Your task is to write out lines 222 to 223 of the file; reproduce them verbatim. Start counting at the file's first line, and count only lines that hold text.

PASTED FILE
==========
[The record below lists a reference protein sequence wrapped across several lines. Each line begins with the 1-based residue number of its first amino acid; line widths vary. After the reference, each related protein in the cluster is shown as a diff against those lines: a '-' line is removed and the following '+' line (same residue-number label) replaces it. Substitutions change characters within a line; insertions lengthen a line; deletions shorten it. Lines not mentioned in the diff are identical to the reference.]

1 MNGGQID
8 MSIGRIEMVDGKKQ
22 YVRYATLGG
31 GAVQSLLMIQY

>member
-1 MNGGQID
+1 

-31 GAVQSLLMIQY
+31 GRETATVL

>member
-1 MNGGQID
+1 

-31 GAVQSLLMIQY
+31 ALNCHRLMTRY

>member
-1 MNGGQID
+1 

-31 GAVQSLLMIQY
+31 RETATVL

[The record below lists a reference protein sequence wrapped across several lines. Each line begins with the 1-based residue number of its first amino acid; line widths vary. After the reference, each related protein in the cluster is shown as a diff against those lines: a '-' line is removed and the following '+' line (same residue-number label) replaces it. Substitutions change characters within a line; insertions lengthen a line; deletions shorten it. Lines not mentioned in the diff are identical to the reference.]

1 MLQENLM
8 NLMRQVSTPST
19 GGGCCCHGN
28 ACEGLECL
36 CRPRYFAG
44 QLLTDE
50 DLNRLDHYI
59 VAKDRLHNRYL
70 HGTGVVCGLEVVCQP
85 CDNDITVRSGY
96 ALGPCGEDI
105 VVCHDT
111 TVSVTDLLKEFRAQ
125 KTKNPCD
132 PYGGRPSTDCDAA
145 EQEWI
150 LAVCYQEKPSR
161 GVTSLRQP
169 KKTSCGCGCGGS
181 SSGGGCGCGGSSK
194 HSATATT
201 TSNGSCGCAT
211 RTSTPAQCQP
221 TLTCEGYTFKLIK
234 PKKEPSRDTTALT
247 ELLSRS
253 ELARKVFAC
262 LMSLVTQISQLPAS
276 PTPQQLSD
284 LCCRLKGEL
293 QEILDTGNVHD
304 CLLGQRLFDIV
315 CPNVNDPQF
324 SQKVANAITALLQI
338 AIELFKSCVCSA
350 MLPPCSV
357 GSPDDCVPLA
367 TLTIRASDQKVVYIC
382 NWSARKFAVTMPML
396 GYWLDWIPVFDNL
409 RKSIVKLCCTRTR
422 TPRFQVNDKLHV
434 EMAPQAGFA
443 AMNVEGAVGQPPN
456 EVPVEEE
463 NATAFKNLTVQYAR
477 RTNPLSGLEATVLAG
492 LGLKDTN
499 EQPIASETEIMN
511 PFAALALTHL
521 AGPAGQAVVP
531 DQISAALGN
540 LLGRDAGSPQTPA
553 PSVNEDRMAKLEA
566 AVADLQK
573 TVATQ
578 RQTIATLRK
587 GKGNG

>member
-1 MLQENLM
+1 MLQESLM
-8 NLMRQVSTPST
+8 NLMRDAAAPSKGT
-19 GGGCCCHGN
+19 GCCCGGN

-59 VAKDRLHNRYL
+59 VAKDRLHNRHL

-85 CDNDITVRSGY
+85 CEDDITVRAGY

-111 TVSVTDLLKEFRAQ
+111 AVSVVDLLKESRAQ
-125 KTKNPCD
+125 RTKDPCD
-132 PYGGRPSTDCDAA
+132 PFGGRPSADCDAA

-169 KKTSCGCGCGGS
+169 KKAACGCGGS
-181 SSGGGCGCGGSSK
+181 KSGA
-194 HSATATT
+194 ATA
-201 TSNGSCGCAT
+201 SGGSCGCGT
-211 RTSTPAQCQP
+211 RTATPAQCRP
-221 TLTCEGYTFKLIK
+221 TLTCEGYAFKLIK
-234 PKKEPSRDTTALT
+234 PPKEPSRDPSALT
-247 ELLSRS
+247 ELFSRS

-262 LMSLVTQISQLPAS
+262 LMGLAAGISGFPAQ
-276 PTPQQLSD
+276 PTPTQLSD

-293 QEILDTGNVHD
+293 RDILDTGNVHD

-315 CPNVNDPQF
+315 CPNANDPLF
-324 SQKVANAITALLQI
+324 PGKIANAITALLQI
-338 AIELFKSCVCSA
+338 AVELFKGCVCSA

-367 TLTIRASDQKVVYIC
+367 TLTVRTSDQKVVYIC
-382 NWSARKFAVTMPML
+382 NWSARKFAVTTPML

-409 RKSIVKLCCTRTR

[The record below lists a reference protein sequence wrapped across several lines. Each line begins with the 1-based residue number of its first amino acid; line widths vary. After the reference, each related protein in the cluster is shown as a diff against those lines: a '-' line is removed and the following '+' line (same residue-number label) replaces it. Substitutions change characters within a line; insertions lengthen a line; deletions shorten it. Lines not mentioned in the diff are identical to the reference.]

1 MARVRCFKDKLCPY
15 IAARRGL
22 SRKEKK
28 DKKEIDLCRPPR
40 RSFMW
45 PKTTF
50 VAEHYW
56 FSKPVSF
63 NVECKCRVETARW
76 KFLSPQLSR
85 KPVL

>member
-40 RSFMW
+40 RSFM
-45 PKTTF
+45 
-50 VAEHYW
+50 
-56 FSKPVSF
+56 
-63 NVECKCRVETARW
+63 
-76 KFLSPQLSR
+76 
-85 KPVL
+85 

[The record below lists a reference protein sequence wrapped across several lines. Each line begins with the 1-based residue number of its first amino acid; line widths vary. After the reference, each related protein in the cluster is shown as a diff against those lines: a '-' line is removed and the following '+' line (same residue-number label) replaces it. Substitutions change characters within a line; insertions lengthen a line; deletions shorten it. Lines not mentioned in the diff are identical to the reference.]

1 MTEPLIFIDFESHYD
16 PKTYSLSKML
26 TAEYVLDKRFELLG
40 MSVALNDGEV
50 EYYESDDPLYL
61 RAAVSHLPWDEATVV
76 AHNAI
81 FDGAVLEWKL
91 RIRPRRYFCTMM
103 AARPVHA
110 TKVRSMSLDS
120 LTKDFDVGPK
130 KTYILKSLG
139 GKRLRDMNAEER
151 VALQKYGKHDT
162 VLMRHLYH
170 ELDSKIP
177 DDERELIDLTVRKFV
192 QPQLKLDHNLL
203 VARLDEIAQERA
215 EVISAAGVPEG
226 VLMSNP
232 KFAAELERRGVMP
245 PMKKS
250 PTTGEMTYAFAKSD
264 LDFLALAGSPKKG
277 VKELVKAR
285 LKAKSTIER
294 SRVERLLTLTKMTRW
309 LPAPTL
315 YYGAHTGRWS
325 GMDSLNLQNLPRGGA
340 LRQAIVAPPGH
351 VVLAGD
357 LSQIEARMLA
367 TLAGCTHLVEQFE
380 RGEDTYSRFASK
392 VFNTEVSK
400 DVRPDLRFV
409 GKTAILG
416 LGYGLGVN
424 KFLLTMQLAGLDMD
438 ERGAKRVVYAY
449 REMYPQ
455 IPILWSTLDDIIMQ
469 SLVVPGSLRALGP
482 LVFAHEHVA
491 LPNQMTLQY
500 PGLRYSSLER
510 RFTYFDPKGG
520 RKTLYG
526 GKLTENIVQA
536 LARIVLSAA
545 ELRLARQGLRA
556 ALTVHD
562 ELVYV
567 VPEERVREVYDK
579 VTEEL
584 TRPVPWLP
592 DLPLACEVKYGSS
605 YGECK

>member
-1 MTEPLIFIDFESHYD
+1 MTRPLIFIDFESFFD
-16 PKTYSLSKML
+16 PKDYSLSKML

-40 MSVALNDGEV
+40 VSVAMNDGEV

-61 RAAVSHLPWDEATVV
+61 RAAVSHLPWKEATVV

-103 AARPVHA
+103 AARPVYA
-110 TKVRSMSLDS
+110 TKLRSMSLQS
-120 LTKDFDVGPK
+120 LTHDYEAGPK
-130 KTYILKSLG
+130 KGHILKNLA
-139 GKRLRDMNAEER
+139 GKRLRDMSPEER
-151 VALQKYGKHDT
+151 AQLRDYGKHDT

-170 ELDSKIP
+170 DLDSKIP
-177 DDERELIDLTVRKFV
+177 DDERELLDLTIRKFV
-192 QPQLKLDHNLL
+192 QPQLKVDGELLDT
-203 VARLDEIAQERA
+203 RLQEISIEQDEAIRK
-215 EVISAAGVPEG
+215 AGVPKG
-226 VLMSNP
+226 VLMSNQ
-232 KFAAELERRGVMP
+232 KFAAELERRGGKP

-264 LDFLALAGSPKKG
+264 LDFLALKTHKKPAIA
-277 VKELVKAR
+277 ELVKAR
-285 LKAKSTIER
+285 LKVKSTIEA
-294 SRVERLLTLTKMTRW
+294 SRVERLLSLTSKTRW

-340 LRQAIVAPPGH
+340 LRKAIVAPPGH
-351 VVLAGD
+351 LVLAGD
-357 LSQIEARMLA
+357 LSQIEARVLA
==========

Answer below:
-16 PKTYSLSKML
+16 PKDYSLSKML